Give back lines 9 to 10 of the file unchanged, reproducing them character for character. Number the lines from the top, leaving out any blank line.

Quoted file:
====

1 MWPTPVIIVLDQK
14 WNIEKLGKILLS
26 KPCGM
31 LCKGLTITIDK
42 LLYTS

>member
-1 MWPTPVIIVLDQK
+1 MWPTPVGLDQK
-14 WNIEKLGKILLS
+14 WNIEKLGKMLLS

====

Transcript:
-14 WNIEKLGKILLS
+14 WNIEKLGKMLLS